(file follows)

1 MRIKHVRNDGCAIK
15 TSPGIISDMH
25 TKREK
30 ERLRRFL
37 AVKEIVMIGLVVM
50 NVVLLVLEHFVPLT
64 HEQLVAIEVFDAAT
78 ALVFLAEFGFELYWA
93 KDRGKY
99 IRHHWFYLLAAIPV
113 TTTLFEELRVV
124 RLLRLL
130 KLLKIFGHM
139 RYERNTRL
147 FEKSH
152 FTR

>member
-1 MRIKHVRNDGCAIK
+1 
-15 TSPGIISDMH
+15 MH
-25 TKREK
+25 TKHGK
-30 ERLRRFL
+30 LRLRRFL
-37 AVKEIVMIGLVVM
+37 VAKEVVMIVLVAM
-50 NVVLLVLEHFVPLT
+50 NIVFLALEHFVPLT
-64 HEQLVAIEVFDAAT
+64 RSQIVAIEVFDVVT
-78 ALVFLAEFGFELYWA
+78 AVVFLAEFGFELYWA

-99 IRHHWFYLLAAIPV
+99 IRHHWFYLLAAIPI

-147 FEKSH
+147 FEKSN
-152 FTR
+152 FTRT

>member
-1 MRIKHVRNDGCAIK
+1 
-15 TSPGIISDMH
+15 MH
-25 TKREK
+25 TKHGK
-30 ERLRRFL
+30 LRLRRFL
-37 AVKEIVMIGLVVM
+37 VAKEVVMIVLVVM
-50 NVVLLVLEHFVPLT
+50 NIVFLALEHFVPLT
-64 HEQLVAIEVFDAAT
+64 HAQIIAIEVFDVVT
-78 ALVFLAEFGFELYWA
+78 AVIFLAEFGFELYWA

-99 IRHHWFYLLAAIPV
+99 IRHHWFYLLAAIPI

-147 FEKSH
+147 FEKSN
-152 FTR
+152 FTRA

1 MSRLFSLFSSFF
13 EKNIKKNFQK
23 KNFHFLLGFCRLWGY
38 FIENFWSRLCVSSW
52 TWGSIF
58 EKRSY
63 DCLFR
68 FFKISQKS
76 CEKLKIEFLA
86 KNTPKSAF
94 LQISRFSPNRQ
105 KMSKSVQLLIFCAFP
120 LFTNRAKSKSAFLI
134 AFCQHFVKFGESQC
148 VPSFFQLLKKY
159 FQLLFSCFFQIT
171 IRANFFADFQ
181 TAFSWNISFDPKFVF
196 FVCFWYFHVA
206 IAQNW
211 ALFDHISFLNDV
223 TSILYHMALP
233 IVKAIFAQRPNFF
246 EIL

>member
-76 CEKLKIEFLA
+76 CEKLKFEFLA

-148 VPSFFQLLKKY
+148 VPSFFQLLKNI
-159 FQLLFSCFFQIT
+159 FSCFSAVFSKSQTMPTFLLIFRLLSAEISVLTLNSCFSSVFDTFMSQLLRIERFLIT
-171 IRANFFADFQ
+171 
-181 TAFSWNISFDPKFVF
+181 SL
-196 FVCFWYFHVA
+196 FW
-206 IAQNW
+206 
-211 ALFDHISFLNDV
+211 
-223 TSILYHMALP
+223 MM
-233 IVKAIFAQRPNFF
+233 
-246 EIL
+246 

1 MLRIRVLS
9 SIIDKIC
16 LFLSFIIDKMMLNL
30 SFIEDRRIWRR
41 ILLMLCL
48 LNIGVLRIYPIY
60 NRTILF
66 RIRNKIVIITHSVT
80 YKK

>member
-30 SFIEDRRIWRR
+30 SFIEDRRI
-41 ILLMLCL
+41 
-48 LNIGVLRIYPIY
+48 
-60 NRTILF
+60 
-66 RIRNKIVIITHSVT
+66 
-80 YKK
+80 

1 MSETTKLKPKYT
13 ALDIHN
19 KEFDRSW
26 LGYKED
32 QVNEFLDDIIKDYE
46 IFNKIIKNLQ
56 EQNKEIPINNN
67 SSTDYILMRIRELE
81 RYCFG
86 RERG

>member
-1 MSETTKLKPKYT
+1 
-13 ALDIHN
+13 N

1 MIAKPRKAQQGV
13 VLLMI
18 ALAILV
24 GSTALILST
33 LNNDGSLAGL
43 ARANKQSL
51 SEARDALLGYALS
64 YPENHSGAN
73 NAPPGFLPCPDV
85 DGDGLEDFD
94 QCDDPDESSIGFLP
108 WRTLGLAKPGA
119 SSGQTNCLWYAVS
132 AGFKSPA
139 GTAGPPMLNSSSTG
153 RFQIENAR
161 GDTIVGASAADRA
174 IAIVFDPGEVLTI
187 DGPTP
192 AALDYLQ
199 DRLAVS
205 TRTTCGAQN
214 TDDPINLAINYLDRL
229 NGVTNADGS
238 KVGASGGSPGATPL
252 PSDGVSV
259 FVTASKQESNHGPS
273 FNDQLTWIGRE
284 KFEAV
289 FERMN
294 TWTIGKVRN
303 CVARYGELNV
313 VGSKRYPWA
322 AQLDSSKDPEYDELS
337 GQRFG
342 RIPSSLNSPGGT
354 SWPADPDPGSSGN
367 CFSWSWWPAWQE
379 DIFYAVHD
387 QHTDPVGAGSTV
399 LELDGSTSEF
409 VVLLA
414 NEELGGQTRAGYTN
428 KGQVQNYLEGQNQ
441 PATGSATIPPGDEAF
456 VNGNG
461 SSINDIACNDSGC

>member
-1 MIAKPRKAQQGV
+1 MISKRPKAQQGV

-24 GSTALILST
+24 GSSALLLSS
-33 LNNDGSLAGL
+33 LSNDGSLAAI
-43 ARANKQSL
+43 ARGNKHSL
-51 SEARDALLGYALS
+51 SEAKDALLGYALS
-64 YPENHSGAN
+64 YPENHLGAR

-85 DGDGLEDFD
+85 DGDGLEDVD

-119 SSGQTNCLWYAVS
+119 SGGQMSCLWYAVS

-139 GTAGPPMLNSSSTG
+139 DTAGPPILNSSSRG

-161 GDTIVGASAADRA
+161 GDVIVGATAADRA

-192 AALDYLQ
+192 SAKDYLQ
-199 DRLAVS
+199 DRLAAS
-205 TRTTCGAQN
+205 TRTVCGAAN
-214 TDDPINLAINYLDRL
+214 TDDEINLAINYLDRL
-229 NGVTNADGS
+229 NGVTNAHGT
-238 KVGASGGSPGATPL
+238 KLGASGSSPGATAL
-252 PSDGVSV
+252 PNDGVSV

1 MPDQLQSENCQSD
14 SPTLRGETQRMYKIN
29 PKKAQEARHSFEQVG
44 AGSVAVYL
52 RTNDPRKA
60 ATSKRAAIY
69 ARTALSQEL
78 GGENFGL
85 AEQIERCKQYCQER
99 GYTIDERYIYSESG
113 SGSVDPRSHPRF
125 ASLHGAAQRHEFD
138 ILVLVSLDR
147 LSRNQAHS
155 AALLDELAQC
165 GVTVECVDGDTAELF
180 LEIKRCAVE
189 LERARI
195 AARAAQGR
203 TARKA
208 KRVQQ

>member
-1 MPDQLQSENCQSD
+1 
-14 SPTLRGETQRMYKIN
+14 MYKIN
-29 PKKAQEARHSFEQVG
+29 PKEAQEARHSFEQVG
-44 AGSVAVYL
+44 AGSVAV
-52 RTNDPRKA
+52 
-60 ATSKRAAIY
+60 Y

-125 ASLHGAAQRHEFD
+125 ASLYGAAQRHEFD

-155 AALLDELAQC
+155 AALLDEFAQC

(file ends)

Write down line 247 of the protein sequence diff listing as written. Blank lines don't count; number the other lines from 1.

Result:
195 AARAAQGR